D0422 Collection and preparation of genetic sample material for laboratory analysis and report.
Ex. OralDNA® Pt may need to sign a consent form
D0425 Caries Susceptibility test
Ex. CariScreen® See “Cavities” Page for more test options
D0431 Adjunctive pre-diagnostic test that aids in detection of mucosal abnormalities include premalignant and malignant lesions, not to include cytology or biopsy procedures
Ex. ViziLite®   Plus
D0470 Diagnostic casts
Study models
D0601 Caries risk assessment and documentation, with a finding of low risk
Must document and use recognized assessment tool; ADA provides downloads forms for patients over the age of 6 and under the age of 6

ADA Guide (Over 6) and ADA Guide (Age 0-6)

D0602 Caries risk assessment and documentation, with a finding of moderate risk
See D0601
D0603 Caries risk assessment and documentation, with a finding of high risk
See D0601

Prevention: pp. 15-17

D1110 Prophylaxis-Adult
Permanent and transitional dentition; remove plaque, calculus, stains
D1120 Prophylaxis-Child
Primary and transitional dentition; remove plaque, calculus, stains
D1206 Topical application of fluoride varnish
Any age
D1208 Topical application of fluoride – excluding varnish
Any age
D1310 Nutritional counseling for control of dental disease
To address caries and periodontal disease
D1320 Tobacco counseling for the control and prevention of oral disease
To prevent tobacco-related oral conditions
D1330 Oral Hygiene Instruction
Any home care instruction
D1351 Sealant – per tooth
D1353 Sealant repair-per tooth
D1352 Preventive resin restoration in a moderate to high caries risk patient-permanent tooth
Does NOT extend into dentin; be sure to have caries risk tool completed documenting moderate to high caries risk (see D0602/D0603
D1354 Interim caries arresting medicament application
No removal of sound tooth structure; Examples include Phocal™ and Silver Diamine Fluoride.

Non-surgical Periodontal Service pp. 38-40

D4341 Periodontal scaling and root planing-four or more teeth per quadrant
D4342 Periodontal scaling and root planing-one to three teeth per quadrant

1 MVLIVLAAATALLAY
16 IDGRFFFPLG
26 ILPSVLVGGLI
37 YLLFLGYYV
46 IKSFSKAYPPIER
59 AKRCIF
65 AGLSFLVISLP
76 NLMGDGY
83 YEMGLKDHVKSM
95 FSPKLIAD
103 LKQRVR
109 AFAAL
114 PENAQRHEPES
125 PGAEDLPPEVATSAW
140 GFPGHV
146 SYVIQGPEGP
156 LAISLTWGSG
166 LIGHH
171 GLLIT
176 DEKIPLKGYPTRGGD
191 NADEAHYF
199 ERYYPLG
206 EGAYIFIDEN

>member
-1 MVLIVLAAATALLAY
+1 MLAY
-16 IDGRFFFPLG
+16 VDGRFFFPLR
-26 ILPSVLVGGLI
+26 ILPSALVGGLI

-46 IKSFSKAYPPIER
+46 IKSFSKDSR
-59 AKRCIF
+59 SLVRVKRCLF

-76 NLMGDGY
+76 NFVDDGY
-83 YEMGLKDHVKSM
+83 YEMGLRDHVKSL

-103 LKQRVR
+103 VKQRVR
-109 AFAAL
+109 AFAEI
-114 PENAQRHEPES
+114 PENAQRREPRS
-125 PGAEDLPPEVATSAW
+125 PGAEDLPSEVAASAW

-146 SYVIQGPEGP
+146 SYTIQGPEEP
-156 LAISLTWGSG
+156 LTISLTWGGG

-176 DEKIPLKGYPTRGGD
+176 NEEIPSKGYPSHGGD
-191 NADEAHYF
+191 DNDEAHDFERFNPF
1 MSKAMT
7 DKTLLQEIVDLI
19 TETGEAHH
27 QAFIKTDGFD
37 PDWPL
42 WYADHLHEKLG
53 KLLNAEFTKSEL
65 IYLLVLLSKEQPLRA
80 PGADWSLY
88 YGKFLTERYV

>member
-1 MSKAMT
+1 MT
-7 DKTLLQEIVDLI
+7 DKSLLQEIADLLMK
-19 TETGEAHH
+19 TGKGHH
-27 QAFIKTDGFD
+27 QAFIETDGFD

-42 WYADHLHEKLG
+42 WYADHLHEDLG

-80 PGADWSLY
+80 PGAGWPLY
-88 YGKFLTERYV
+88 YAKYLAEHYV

D4346 Scaling in presence of generalized moderate or severe gingival inflammation-full mouth, after oral evaluation
Moderate to severe gingival inflammation in 30% or more of the mouth. No Bone Loss! (recession, clinical attachment loss)
D4355 Full mouth debridement to enable comprehensive evaluation and diagnosis
Not to be completed on the same day as any evaluation; preliminary removal of supra-gingival plaque/calculus; intended to be followed with other definite treatment
D4381 Localized delivery of antimicrobial agents via a controlled release vehicle into diseased crevicular tissue, per tooth.
FDA approved medication
D4910 Periodontal maintenance
After SRP, for the life of the teeth or implant, varying intervals, includes site specific SRP as necessary.
D4921 Gingival irrigation – per quadrant
Subgingival irrigation with medicinal agent.

Carriers, pp. 56

D5986 Fluoride gel carrier
Prosthesis covering the teeth in order to deliver fluoride close to teeth for several minutes per day
D5994 Periodontal medicament carrier with peripheral seal-laboratory processed
Ex. PerioProtect™

Implant Services, p.63

D6080 Implant maintenance procedure when prostheses are removed and reinserted, including cleansing of prostheses and abutments
For implant supported fixed prostheses.  Debride implant(s) and examine; Patient receives oral hygiene instruction; can be performed with D1110 and D4910
D6081 Scaling and debridement in the presence of inflammation or mucositis of a single implant, including cleaning of the implant surfaces, without flap entry and closure
Cannot be used in conjunction with D1110, D4910 or D4346.  Best subgingival biofilm disruption is completed with subgingival polisher (see “Implant” page for more details”)

Anesthesia, pp. 87

D9210 Local anesthesia not in conjunction with operative or surgical procedures
Ex. Oraqix®; Kovanaze®
D9230 Inhalation of nitrous oxide/analgesia, anxiolysis
Use of nitrous oxide/analgesia

Professional Consultation, pp.89

D9311 Consultation with a medical health care professional
When medical professional is consulted about medical issues which could affect patient’s dental treatment
D9430 Office visit for observation (during regularly scheduled hours)-no other services performed